The global economy runs on raw materials such as precious metals, livestock, fossil fuels, and iron ore. These raw materials are the commodities used to produce finished goods. Typically, commodities can be a natural resource of any kind consumed by individuals and industries.
Commodities offer unique opportunities for trading through their constantly changing prices. For a sophisticated investor, making good profits from commodities is easy.
If anything, commodities are an excellent opportunity for diversification, but it is not without shortcomings.
Commodities carry more risks than other investment vehicles, and you need specialized knowledge to succeed in it. So what are they all about? The following guide may come in handy for those willing to learn about trading in commodities.
Trading Commodities: What they are
Securities such as bonds and stocks are not physical goods that you can see. They exist as financial contracts. In contrast, commodities are traded in their physical form.
Commodities can be in the form of precious metals such as palladium, silver, gold, platinum, or industrial metals such as zinc, aluminum, copper, and iron ore. They can also be energy such as ethanol, natural gas, oil, or even renewables such as solar power and wind power.
Edible and non-edible agricultural goods and livestock are also trading commodities.
The prices of commodities are not constant. They depend on demand and supply forces. A change in the production of oil in the Gulf can affect global prices of oil.
The primary objective of investing in the commodity market is to profit from the supply and demand changes, and it is important to learn how to navigate the commodities market.
Commodities are a different asset class and an opportunity to reduce risk in the portfolio through diversification. They provide differentiated exposure from other investment markets and have the potential to cushion against a dismal stock market performance.
The essence of commodity trading is exchanging different physical commodity-based assets or futures contracts. Investors make bets based on the trading of futures contracts and the anticipated value of a particular commodity in the future.
For example, if the investors expect the price of grains to go up following a depressed harvest, they buy the associated futures. Investors go short or sell the futures off if they anticipate the price decline.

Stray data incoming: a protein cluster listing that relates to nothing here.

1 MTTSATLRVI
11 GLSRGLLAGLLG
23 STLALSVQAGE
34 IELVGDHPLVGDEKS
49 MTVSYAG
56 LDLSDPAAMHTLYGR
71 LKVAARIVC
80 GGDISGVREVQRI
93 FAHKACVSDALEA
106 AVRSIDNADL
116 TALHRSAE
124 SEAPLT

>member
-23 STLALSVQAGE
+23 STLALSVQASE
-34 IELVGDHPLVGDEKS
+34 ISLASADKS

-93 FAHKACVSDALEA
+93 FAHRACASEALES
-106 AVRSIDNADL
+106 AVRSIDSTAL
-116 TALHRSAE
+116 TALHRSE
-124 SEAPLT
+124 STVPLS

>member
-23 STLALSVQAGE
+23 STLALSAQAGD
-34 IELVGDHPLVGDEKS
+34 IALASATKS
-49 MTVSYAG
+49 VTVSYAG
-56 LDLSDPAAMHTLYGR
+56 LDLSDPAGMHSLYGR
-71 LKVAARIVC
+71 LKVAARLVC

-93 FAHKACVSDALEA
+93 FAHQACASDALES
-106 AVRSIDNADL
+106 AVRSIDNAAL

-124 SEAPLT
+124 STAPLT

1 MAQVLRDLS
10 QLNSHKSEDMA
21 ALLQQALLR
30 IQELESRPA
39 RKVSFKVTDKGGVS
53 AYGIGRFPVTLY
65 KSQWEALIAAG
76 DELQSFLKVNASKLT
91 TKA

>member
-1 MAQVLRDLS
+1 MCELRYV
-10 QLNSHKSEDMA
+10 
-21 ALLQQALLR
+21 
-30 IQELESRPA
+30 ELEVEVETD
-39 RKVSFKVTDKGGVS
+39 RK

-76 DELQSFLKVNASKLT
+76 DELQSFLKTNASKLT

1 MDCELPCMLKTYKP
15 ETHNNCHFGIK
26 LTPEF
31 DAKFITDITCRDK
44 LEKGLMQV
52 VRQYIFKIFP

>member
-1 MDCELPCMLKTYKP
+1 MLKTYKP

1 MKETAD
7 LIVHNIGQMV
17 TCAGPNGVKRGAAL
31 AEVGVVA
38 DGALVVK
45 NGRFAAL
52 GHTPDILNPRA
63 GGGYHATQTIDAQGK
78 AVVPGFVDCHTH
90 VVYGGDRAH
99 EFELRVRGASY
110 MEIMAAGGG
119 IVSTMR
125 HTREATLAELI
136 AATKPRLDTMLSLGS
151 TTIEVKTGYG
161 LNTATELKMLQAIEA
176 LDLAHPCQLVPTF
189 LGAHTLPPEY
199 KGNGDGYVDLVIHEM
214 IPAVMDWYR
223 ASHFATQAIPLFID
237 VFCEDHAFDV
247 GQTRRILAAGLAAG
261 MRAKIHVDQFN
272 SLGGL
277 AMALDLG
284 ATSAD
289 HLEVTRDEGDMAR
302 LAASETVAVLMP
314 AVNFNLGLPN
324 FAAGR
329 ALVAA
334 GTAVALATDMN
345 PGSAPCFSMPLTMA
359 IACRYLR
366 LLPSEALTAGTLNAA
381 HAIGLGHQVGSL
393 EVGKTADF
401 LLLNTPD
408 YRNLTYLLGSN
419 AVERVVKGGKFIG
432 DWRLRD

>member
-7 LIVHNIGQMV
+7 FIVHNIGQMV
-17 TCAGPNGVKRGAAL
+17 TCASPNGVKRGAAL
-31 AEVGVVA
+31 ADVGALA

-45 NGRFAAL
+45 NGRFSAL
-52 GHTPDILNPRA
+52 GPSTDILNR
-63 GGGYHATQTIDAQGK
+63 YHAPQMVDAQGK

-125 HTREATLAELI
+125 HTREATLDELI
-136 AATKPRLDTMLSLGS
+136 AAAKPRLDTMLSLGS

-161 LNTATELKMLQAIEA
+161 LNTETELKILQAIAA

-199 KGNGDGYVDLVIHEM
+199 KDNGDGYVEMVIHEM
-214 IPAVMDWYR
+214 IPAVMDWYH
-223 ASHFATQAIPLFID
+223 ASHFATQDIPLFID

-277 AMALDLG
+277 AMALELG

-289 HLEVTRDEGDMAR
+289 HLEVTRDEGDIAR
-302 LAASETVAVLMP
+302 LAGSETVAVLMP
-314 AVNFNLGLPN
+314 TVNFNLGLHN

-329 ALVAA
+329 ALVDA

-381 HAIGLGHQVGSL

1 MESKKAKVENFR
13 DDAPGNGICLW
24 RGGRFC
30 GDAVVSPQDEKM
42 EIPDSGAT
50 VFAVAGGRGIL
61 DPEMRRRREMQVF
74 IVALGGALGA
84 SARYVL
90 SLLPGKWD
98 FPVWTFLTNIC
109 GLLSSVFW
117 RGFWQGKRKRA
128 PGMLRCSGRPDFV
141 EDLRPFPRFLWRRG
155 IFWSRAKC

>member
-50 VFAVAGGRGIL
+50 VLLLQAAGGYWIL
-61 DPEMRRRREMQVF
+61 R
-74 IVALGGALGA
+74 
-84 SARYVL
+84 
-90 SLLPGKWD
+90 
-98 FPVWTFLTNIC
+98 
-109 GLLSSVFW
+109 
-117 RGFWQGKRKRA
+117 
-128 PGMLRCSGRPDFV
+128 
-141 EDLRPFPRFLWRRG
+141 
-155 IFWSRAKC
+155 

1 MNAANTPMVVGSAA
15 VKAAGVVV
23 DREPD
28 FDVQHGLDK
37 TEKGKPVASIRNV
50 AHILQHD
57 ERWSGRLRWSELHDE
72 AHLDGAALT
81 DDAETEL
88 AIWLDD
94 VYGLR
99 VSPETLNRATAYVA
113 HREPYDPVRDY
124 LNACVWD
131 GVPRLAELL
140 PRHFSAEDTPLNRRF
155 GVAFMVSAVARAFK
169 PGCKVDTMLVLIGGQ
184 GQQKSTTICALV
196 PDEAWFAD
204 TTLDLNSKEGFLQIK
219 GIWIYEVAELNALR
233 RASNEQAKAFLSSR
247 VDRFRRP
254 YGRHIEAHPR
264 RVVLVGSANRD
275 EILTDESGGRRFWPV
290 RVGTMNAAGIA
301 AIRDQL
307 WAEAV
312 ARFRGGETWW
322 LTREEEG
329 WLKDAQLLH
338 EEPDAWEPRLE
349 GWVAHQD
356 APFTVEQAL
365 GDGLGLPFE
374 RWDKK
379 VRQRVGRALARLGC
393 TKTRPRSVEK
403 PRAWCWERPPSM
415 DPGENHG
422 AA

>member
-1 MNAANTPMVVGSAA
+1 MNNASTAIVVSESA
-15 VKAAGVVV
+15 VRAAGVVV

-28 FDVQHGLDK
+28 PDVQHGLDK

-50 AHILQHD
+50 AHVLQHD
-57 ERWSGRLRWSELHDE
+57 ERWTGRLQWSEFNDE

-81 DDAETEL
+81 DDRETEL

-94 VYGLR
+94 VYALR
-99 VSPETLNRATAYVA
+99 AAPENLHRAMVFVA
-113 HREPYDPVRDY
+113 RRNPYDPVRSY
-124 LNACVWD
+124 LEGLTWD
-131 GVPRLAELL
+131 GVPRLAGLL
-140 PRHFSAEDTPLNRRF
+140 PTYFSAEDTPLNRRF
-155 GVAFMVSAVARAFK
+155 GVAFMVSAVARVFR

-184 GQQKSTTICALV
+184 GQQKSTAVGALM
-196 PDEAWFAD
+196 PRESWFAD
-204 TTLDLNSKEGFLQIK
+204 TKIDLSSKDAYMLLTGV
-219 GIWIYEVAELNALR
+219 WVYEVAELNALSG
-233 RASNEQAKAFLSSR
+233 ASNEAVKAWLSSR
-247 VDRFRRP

Commodity trading is not a new concept. It started long before the evolution of modern investment markets and can directly be linked to the rise of many empires in history.
In the US, commodity trading started with the Chicago Board of Trade in 1848. It allowed farmers to fix the prices even at certain times when the harvests are in surplus. They could use futures contracts to agree to the price of agricultural produce to cushion against price changes.
Unlike in the past, the current commodities market is well developed, and there are various commodities exchanges around the world.
A commodity exchange is a legal entity for trading in commodities and for enforcing related rules. The United States has several commodities exchanges, and they include the Chicago Mercantile Exchange (CME), Kansas City Board of Trade, Intercontinental Exchange (ICE), and New York Mercantile Exchange (NYMEX).
The list of varied commodities is now extended, and you can trade anywhere at any time.
How You Go About Trading in Commodities
There are various ways of trading commodities. Each of these has its advantages and disadvantages.
Investing in the financial markets is now easier for any level of investor, including a beginner. You can use various investment vehicles to grow your wealth, but make it your primary goal to diversify. Typically, commodities futures contracts add a bit of variety to your investment portfolio and improve your earning potential. The futures behave differently from other investment markets such as stock.
However, you should be cautious when trading in commodities. This is because they are affected by changing weather and the global supply of natural resources. Understand the commodity price charts and other important information to make informed decisions.